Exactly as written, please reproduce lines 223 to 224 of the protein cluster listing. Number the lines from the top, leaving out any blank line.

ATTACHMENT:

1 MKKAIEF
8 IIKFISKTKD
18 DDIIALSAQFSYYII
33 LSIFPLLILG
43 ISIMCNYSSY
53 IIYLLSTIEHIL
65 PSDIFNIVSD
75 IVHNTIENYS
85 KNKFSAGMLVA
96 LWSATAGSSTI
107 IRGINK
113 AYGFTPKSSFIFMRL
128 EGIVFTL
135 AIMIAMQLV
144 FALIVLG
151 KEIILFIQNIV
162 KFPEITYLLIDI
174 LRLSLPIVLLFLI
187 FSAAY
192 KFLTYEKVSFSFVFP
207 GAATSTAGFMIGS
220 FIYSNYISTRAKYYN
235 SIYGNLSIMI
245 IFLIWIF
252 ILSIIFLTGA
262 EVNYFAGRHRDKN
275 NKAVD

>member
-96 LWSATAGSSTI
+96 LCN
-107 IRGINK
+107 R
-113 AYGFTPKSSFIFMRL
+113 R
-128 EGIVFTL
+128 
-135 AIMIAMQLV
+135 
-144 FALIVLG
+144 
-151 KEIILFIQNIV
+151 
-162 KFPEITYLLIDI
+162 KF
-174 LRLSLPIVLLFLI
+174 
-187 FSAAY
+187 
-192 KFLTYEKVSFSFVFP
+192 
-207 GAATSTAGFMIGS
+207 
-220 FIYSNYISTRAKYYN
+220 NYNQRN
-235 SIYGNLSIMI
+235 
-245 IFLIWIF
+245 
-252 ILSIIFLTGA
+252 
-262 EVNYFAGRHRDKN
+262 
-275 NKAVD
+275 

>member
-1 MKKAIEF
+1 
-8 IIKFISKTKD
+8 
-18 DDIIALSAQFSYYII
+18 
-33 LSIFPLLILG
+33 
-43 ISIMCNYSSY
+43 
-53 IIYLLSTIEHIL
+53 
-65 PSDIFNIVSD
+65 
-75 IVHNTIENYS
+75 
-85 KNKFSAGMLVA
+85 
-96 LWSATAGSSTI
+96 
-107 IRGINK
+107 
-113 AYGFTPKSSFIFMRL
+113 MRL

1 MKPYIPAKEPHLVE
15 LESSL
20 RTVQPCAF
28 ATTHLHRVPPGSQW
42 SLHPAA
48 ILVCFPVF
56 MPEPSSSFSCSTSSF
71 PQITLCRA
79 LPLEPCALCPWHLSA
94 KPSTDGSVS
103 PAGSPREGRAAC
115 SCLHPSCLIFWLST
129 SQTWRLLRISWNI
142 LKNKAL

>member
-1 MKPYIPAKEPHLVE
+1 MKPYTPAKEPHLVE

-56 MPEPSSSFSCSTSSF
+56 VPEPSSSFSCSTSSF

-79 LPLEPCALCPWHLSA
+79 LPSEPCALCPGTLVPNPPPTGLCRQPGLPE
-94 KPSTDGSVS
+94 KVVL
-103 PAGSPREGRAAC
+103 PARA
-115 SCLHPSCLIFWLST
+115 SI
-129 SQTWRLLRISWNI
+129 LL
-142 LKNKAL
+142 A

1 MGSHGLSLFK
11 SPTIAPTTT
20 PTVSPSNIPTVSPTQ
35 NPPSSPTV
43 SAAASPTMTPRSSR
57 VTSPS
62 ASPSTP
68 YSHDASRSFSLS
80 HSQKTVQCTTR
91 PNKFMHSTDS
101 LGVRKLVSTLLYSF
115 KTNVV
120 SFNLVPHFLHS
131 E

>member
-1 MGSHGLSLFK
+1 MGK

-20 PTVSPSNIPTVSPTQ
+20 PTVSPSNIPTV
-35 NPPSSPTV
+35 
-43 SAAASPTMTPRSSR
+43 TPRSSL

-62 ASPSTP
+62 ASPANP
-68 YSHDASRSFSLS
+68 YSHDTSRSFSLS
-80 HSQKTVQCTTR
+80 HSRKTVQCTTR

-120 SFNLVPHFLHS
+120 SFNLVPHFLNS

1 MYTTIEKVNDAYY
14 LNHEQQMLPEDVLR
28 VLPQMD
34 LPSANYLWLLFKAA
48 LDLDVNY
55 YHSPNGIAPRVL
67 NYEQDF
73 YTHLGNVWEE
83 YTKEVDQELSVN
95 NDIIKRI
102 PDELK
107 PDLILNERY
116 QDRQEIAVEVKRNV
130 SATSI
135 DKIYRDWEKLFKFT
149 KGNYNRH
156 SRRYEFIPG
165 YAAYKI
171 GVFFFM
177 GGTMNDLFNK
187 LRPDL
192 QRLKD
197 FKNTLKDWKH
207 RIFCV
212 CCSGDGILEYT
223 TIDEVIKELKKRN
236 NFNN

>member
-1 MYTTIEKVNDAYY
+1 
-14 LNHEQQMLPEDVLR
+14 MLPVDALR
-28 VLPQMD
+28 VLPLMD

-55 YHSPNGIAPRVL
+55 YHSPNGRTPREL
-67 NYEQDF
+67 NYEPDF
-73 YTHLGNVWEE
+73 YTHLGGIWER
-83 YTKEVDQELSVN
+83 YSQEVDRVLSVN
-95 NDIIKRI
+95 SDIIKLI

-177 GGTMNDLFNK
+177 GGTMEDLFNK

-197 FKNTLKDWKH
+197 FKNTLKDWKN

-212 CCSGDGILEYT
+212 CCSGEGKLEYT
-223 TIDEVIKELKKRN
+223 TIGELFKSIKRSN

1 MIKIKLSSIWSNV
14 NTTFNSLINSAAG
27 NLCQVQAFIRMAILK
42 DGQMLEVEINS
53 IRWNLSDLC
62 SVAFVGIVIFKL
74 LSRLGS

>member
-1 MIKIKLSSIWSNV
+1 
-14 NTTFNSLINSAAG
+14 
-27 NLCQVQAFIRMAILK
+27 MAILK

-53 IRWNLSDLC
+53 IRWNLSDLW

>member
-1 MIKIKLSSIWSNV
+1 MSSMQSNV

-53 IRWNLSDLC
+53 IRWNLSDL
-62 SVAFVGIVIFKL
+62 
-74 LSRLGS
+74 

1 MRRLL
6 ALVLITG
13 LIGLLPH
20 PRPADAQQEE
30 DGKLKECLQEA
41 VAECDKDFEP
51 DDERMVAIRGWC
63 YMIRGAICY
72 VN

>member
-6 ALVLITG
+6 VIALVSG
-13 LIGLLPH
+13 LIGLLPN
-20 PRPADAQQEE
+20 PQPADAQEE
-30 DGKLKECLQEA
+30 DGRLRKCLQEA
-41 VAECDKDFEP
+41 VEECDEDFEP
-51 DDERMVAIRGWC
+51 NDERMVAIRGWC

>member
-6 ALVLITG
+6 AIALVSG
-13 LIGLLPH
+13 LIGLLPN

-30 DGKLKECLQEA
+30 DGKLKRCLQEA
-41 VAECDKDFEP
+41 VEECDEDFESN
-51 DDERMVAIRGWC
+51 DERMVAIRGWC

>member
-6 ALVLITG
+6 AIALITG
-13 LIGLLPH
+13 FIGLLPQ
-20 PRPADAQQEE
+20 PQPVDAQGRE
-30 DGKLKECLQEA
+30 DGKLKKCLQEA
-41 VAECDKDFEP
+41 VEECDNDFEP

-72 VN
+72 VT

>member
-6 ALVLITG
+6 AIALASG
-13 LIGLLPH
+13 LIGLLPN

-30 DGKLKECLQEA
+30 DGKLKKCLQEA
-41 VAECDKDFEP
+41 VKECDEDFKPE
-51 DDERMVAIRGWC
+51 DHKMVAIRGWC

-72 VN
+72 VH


-53 IRWNLSDLC
+53 IRWNLSDL